This morning, primate keepers at the San Diego Zoo finished the final preparations to celebrate the youngest ape at the Zoo. Sumatran orangutan Aisha (pronounced EYE-sha) turns one year old on Saturday, October 25, and the orangutan exhibit will be filled with enrichment items to mark the occasion.
Volunteers at the Zoo have been preparing for the big day by painting birthday boxes for Aisha and the other four orangutans in the troop. Keepers will fill the decorated boxes, and some gourds, with some of the animals’ favorite treats including air-popped popcorn, raisins and peanuts.
The party will start at 9 a.m. when the orangutans are released onto exhibit and will continue until all the treats are gone. Aisha and her mother, Indah, will return to their off-exhibit bedroom at 1 p.m. Those not able to attend the event can watch the festivities on the Zoo’s Ape Cam at www.sandiegozoo.org/apecam.
In her early months, it was common to see Aisha gripping tightly onto Indah’s orange hair as her mother moved around the habitat and foraged for food. However, in the last several weeks the young female orangutan has been choosing to venture farther from her mother and explore other areas of the exhibit and climbing structures away from her mother.
Over the last year, keepers and guests have watched as Aisha has grown from an estimated 3 to 4 pounds at birth to an estimated 10 pounds today. Because she is always with her mother, animal care staff have never weighed Aisha. She has also sprouted 12 teeth and has started eating solid foods, but most of her nutrition still comes from nursing.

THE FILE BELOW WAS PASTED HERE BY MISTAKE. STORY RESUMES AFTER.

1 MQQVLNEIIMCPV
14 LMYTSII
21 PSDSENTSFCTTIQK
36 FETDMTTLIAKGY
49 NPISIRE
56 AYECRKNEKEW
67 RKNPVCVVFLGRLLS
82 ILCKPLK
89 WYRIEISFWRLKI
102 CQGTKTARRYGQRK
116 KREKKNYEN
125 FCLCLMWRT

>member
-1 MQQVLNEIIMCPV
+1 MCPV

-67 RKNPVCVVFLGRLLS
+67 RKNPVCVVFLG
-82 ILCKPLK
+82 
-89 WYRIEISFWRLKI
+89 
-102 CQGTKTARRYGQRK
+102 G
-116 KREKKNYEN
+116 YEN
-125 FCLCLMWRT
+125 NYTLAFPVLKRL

Orangutan babies grow slowly and are considered babies until they’re four years old. They typically stay with their mother until they’re about seven years old, the longest childhood of the great apes.
Orangutans live in tropical and swamp forests on the Southeast Asian islands of Borneo and Sumatra. The Sumatran orangutan is considered critically endangered, with an estimate of less than 7,000 remaining in the wild. Their populations have declined drastically in recent years as a result of over-harvesting of timber, human encroachment and habitat conversion to palm oil plantations. Humans can help to protect endangered orangutans by carefully checking ingredient labels and only purchasing products that contain sustainably produced palm oil.
CONTACT: SAN DIEGO ZOO GLOBAL PUBLIC RELATIONS, 619-685-3291